## How To Play American Acey-Deucey

Download the game and follow the Backgammon rules: Players get 15 dice board game based on the numbers received in each dice roll. The winner can choose to double down using the Double or Nothing feature. Züri Liga Analyse didgeridoo-digeridoo-yidaki.com In such cases your opponent should not roll until you start to pick up your dice, but good etiquette also demands that when you. - You play your dice rolls as separate numbers and if either only one or the other number is playable you must play the higher number. - If you roll a double such as you play the number four times. - All checkers must enter the home board, before a player may begin to bear them off.## Backgammon Rules Rolling Doubles Origin of doubling cube in backgammon Video

Backgammon for complete beginners. Part 5 - Rolling doubles.If either move would be legal, but not both moves, you must use the higher number. If no legal move is available, you lose your turn.

If you roll doubles, you have a total of four moves to make. In other words, if you roll double 5s, you can take four moves of five spaces using any combination of checkers subject to the usual rules related to making moves.

If a single checker of either color is located on a point, that is known as a blot. If one or more of your checkers are on the bar, you must get those checkers back on the board before moving any others.

For example. So essentially instead of moving 2 pieces 2 space each you get to move 4 pieces 2 spaces each. You must move the full count of the roll, if possible.

If you cannot move you lose your turn. These days, most backgammon sets come with a doubling cube. If you decided to play with the doubling cube, you will start the game off at one point.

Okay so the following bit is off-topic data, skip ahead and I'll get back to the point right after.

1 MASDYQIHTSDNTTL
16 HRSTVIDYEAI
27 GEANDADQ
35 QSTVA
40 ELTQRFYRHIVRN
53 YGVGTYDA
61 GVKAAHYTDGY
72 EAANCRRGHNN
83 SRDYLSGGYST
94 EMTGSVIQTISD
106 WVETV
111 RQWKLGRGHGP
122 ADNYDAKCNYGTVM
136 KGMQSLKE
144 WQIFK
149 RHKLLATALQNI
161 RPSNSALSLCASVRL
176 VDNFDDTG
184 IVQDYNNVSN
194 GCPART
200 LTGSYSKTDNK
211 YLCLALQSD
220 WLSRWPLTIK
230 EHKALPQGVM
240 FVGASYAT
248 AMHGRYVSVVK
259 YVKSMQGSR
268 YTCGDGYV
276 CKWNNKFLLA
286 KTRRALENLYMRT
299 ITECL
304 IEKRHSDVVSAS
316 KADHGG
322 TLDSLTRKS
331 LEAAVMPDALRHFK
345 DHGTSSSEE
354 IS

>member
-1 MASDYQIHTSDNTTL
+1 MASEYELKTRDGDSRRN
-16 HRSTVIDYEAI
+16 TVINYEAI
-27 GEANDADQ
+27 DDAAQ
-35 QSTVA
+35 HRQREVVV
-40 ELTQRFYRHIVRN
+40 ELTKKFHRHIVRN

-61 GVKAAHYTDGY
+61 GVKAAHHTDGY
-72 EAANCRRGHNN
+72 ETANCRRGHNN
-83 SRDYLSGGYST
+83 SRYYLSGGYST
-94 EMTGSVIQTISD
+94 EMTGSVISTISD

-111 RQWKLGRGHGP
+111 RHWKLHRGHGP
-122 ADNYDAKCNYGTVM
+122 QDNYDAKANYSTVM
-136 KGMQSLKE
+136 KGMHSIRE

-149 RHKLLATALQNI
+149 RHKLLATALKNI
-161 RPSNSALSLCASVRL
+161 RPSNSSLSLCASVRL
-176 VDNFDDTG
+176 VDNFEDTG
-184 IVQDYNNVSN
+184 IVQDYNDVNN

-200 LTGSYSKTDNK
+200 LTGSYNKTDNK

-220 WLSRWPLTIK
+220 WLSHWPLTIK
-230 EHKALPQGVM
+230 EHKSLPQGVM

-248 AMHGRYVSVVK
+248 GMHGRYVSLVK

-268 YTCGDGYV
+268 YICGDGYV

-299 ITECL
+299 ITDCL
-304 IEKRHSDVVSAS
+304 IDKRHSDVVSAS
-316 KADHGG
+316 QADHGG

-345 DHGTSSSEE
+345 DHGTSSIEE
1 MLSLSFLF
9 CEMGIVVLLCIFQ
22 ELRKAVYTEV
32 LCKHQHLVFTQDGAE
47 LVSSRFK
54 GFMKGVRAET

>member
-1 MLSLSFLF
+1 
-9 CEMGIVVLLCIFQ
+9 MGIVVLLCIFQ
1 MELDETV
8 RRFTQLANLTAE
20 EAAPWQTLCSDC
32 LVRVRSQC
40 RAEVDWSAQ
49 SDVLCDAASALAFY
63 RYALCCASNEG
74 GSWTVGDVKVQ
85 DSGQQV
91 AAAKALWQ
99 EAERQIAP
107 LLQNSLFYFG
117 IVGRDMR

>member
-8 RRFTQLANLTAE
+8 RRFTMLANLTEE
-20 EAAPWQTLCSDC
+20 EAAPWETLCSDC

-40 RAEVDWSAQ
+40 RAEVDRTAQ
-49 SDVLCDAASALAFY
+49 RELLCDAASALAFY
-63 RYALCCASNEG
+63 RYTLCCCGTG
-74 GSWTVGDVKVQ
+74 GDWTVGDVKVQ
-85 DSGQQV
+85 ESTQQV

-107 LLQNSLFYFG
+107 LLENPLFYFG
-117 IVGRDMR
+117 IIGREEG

If at some point in the game one of the opponents feels they have an advantage to win, they can pull out the doubling cube and double the points of the game from one to two.

Figure 3. Two ways that White can play a roll of. Hitting and Entering. A point occupied by a single checker of either color is called a blot. If an opposing checker lands on a blot, the blot is hit and placed on the bar.

Any time a player has one or more checkers on the bar, his first obligation is to enter those checker s into the opposing home board. A checker is entered by moving it to an open point corresponding to one of the numbers on the rolled dice.

For example, if a player rolls 4 and 6, he may enter a checker onto either the opponent's four point or six point, so long as the prospective point is not occupied by two or more of the opponent's checkers.

Figure 4. If White rolls with a checker on the bar, he must enter the checker onto Red's four point since Red's six point is not open. If neither of the points is open, the player loses his turn.

If a player is able to enter some but not all of his checkers, he must enter as many as he can and then forfeit the remainder of his turn. In general, if your opponent is leading and is one point away from winning the match, you have absolutely nothing to lose, but certainly something to gain, by offering a double, regardless of the actual position of the board.

Beavers — These refer to the cube action done in the game. A beaver will occur when your opponent offers a double, you accept the double and redouble the value of the game and still keep the doubling cube.

The redouble after the accepting the double and then keeping the cube is called a beaver. The value of the game doubles automatically during the opening roll.

You can get an automatic double if both players get the same dice outcome or similar value in the opening roll. If you happen to get tied twice, then you double the value of the game twice.